Article by Katherine Wagner-Reiss
Photos by Nancy B. Matlack

 Echo and Narcissus by J.W. Waterhouse, 1903. Echo and Narcissus by J.W. Waterhouse, 1903.
Notice the white narcissus flowers by the foot of Narcissus. (Public Domain)


Narcissus is an ancient name for native Mediterranean bulbs that produce showy yellow and white flowers in the spring. Narcissus is also the name of the mythical Greek youth who died of unrequited love for his own reflection. In Ovid’s Metamorphoses, the body of Narcissus is replaced by a flower with white petals surrounding a yellow heart. From this description it is not possible to be sure that Ovid was describing what we now know as Narcissus spp.; nonetheless, linking the flower and the legendary youth, both with the same name, has piqued the human imagination over the centuries.

 A more mundane etymology was put forth by Pliny the Elder, the famous Roman naturalist, who specified that the narcissus flower was not named for the lad, but instead comes from the Greek narkao, meaning "I grow numb" and referring to the intoxicating fragrance of some species. Others associate the “numbness” with the poisonous nature of the bulbs, leaves, and flowers—a defense against creatures such as rabbits, squirrels, and deer.

The common name for most Narcissus spp. is daffodil, the result of adding, for some uncertain reason, an initial “d” to asphodel, the name of another flowering bulb native to the Mediterranean. Asphodel flowers do not resemble Narcissus spp., but they are also white or yellow and associated with death in Greek mythology. Narcissus jonquilla has a particular common name: jonquil.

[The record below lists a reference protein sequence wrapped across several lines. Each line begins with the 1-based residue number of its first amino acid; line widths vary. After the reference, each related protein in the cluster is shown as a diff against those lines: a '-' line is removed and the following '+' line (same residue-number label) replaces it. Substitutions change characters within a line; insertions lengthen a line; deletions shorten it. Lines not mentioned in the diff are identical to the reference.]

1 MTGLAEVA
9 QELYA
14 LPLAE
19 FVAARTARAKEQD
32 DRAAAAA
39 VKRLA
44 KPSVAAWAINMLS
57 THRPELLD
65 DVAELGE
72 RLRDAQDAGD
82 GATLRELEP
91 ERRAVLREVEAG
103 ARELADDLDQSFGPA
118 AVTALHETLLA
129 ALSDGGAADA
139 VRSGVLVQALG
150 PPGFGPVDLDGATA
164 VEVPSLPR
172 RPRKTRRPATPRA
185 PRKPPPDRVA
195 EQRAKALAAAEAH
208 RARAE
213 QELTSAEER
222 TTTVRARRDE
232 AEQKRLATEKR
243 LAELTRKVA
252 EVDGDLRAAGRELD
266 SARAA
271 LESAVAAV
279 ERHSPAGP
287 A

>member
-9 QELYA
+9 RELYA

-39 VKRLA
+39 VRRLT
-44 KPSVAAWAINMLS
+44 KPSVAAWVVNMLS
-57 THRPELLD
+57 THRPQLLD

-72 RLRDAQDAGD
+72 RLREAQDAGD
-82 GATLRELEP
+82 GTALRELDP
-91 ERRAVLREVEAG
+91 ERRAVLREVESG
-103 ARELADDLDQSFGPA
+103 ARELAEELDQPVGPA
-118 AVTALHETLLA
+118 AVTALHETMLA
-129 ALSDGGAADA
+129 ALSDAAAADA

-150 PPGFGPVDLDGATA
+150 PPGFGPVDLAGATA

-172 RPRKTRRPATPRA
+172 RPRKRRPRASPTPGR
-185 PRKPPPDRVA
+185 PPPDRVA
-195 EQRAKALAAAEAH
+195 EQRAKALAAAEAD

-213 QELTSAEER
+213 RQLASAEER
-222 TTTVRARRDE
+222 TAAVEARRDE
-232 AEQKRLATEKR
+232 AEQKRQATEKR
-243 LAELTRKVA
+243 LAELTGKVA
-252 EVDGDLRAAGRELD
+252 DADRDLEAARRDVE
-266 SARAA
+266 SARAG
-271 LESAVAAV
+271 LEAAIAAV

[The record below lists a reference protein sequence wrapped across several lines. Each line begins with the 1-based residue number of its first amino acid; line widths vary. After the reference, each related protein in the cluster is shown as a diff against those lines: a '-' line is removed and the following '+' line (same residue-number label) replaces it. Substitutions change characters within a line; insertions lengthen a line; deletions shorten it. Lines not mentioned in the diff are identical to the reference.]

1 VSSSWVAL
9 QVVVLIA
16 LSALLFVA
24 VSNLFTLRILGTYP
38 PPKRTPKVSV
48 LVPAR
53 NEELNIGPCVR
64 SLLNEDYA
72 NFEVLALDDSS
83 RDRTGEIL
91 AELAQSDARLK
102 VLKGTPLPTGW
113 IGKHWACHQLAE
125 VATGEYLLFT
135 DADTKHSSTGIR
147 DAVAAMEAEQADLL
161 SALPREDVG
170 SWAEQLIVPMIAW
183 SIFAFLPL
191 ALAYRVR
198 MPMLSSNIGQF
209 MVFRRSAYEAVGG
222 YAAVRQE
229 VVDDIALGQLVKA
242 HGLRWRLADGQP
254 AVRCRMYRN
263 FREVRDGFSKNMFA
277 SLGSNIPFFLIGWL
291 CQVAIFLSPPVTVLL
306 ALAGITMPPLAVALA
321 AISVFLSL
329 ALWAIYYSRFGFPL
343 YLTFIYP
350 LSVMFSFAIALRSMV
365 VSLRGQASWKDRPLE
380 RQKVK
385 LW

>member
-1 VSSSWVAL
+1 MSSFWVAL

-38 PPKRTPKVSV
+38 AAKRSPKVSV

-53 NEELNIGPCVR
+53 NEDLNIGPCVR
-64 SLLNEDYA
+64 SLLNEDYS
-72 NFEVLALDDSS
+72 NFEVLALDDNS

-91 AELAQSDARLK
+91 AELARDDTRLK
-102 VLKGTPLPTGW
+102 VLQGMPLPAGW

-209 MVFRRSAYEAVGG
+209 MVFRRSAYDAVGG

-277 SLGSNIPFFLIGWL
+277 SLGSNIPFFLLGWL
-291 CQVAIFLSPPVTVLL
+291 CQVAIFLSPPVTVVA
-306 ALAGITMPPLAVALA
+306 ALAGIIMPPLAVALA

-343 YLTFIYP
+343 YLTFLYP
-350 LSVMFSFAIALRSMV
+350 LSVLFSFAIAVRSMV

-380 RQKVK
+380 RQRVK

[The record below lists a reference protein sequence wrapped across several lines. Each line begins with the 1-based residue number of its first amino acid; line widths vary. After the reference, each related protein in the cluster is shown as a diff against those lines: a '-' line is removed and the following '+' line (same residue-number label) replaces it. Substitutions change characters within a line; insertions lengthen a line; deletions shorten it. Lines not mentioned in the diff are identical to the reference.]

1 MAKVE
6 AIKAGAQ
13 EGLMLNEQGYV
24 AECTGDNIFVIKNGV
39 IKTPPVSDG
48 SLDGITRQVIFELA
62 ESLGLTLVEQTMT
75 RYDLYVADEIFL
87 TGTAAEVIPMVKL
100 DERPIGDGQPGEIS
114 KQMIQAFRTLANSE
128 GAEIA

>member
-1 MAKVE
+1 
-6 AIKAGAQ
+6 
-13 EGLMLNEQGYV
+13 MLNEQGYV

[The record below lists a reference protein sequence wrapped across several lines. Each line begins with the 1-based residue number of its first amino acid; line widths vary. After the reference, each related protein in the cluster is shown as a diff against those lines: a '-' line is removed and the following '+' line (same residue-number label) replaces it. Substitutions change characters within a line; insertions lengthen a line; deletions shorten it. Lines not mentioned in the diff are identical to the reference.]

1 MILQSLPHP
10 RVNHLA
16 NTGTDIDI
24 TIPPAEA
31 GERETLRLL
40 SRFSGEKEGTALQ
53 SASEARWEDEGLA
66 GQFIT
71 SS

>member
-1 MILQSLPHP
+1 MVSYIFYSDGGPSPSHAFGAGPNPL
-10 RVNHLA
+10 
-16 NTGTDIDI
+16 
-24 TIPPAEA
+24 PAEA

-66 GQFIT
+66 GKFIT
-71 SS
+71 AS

Yellow asphodel growing on Crete. Yellow asphodel growing on Crete. The word daffodil is the result of adding an initial “d” to asphodel. Notice that the asphodel lacks the central corona/trumpet/cup of the daffodil.
(H. Zell, CC BY-SA 3.0)
A close-up of daffodils growing at Morris Arboretum.Narcissus spp. at the Morris Arboretum. Photo by Nancy Matlack.
Daffodils growing at the Morris Arboretum.Narcissus spp. at the Morris Arboretum. Daffodils multiply, both sexually by producing seeds and asexually by producing bulb offsets. Photo by Nancy Matlack.

What unifies the over fifty species and 32,000 registered cultivars of Narcissus spp.? Their shared feature is a central corona, described as a “trumpet” when it is long and a “cup” when it is short. Flowers are defined as “complete” if they have four organs: sepals, petals, stamens, and pistils; Narcissus is one of the very rare plant genera that adds a fifth organ, the corona, to the flower. This corona or crown seems to play a role in reproductive success by seed production, and it certainly adds to their unique attractiveness.

Enjoy them this season as you walk through the Morris Arboretum. Hybridization and cultivars have resulted in a wide variety of colors and forms. If you want to become more of a daffodil expert, check out the American Daffodil Society.

Katherine has her Certificate in Botany from the New York Botanical Garden and is a botanical tour guide and free-lance writer. You can contact her with comments or requests for photos at